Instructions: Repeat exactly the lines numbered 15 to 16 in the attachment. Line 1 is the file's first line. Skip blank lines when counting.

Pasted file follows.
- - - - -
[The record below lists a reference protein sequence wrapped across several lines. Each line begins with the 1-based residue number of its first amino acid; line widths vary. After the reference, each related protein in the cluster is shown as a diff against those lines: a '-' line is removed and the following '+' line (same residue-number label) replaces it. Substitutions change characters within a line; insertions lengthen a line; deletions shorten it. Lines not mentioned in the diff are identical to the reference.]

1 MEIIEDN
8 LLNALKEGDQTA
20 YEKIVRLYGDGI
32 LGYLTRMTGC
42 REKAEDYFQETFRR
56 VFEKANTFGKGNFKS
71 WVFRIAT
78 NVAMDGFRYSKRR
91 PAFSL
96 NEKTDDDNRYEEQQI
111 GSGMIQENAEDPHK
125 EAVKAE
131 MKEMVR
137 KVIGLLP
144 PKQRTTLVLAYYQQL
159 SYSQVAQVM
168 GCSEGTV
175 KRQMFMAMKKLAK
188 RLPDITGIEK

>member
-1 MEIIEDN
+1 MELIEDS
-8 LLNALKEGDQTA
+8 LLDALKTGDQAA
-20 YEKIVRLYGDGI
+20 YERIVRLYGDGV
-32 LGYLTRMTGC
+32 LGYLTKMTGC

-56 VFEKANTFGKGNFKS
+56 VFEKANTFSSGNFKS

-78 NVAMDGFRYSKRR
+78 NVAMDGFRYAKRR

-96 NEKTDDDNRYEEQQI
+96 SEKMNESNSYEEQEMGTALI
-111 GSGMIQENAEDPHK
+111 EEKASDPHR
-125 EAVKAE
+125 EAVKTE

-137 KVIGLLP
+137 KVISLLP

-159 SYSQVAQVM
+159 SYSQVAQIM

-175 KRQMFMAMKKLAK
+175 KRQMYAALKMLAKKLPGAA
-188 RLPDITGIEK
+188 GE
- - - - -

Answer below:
137 KVIGLLP
144 PKQRTTLVLAYYQQL